Call Me Anna: The Autobiography of Patty Duke
Written by: Patty Duke and Kenneth Turan
Published by Bantam Books, 1988
320 pages, illustrated
Price: $7.99 USD (Mass Market paperback)
Intended Audience: General Adult
Patty Duke has been famous since she was known as a gifted child star, in fact she was the youngest actor to win an Oscar. She won it for her role as Helen Keller in The Miracle Worker. She also became the youngest actor to have a prime-time television series bearing her own name. What the public never saw (until this book) was a young tortured girl, named Anna Marie Duke. Her life changed forever when she was seven years old. Her tyrannical managers stripped her of just about everything she had that was familiar. The started with her name. They deprived her of her family and friends. Every word she spoke was programmed, and every action she made closely monitored and criticized. This young girl was fed prescription drugs and alcohol. They taught her to lie to get work, and they relentlessly drilled her to win roles. In her autobiography, Call Me Anna, Patty Duke refers to this as the nightmare.
What came out of the nightmare was the show business legend, Patty Duke who is still searching for the child called Anna. Before being diagnosed with bipolar disorder she won three Emmy Awards, married three times, divorced three times, and almost had her career ruined by her starring role in The Valley of the Dolls. During this time period she was notorious for her wild spending sprees, uncontrollable temper, and unstable relationships.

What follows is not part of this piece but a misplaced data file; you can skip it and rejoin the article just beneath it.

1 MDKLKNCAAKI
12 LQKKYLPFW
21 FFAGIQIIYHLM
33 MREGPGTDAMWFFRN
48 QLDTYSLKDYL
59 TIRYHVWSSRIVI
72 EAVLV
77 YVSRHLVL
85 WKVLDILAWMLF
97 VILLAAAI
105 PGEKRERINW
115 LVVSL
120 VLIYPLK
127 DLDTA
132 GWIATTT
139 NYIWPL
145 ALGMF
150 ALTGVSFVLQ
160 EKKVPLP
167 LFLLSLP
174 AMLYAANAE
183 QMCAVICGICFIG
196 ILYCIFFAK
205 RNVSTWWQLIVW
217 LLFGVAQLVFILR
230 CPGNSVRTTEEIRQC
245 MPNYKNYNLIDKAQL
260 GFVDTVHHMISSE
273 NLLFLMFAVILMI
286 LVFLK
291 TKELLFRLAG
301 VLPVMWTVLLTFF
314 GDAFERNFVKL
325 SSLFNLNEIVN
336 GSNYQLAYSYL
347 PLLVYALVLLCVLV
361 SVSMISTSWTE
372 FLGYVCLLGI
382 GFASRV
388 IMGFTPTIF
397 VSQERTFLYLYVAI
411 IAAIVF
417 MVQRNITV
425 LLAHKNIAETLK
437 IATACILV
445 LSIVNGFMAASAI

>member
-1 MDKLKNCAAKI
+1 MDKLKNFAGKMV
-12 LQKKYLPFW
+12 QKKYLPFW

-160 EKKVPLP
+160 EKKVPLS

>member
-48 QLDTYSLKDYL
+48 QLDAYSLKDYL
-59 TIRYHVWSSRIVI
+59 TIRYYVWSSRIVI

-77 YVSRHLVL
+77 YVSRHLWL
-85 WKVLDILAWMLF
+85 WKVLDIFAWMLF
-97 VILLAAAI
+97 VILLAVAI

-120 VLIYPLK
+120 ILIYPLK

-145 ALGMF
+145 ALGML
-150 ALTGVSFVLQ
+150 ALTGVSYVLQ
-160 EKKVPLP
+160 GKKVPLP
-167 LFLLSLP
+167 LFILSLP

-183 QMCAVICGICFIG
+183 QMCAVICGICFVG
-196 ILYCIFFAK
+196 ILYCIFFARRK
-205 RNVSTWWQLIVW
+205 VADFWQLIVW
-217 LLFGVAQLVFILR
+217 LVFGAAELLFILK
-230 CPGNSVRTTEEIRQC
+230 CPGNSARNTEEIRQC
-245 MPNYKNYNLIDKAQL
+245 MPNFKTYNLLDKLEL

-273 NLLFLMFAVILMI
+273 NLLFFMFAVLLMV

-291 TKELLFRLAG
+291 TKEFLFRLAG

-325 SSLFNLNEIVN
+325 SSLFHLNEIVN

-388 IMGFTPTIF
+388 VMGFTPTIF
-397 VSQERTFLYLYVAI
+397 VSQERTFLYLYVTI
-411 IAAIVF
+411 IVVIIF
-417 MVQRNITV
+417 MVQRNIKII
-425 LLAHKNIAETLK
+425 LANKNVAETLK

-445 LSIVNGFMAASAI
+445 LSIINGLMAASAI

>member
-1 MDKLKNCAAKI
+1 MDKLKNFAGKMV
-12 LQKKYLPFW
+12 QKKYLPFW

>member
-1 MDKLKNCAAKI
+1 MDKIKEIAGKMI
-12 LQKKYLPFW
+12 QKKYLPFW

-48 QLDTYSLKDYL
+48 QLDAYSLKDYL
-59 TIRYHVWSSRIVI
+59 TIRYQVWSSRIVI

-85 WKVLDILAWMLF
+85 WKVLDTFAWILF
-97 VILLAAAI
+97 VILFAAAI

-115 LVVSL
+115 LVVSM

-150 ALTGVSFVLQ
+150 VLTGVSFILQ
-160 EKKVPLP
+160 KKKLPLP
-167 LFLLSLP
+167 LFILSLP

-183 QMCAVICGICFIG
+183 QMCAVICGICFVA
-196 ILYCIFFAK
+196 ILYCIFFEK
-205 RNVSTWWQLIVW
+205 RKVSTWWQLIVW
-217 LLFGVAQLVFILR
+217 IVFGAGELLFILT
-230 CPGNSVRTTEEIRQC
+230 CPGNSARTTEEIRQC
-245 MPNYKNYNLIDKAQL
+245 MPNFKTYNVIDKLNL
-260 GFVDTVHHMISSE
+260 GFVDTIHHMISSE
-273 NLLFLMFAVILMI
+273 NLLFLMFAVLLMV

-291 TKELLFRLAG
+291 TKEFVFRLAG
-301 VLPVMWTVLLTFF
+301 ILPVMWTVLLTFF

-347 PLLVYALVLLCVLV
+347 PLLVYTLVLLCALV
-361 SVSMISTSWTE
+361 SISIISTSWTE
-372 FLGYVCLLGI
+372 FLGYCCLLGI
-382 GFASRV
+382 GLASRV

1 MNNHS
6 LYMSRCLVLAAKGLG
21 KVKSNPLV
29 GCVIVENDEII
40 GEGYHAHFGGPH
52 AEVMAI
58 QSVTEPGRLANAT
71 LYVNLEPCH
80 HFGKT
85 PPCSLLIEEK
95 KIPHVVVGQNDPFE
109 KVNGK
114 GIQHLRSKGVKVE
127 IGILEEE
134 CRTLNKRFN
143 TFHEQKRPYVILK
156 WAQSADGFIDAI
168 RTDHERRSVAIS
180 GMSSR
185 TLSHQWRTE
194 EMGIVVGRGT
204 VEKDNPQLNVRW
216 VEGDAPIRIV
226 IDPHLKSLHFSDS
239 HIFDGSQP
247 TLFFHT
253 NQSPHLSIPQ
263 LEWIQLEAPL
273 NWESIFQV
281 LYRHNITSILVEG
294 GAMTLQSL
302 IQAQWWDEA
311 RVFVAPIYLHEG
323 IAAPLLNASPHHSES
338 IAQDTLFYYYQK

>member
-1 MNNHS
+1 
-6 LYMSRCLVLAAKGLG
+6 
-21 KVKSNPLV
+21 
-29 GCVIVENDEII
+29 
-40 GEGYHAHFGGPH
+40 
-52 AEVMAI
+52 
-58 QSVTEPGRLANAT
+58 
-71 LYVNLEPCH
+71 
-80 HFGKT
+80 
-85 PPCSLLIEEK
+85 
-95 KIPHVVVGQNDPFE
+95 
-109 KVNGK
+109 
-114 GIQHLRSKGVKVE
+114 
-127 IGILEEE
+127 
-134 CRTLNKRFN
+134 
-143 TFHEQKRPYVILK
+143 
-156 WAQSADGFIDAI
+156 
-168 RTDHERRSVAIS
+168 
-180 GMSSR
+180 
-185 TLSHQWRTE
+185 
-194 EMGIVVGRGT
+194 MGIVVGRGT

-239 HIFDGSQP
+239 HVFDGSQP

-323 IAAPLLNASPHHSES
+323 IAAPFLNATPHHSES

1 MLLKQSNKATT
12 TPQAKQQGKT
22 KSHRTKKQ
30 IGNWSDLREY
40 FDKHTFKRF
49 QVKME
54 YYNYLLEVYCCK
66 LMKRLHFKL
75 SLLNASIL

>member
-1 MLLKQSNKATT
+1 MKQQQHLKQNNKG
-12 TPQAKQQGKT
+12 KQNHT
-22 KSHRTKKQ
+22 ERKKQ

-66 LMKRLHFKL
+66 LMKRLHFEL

Later her long hidden illness was diagnosed, which led to the beginning of an amazing recovery. This book is an American success story. It grew out of a bizarre and desperate struggle to survive. This story is told by the wife, mother, and political activist herself. She became president of the Screen Actors Guild, and finally a happy and fulfilled woman.
Within the pages of this book the reader learns of the chaotic home, the alcoholic father, and the depressed and often suicidal mother which the author grew up with. She was both emotionally and physically abused, and was abandoned by her parents. Anna A.K.A. Patty was not allowed to be a child. She was treated as an object and by her mid-teens was sexually abused by an authority figure in her life. Many of the things she discusses in this book sound dissociative in nature.
Not only does this hold the story of a broken home but there are tails of Duke’s relationship with other celebrities. For example, the hate she held toward Lucy Ball for dating Desi. There’s even a part about how Frank Sinatra tried to save Patty. She writes about working with many famous people. Her story of working with Judy Garland is a great read. There is information in here about Patty’s experiences with “The Miracle Worker”, “The Patty Duke Show”, and “The Valley of the Dolls” among other experiences in Hollywood.
This book is a good read for anyone interested in bipolar disorder, show business in general, psychology, and of course Patty Duke. For some it took away the shame of needing psychotropic medication. Patty Duke has helped tremendously in taking away some of the stigma associated with mental illness through her writing. This book was written because the mother of Anna Marie Duke told her to tell her story, and so she did, in these 320 pages and then later in a second book, called “A Brilliant Madness”.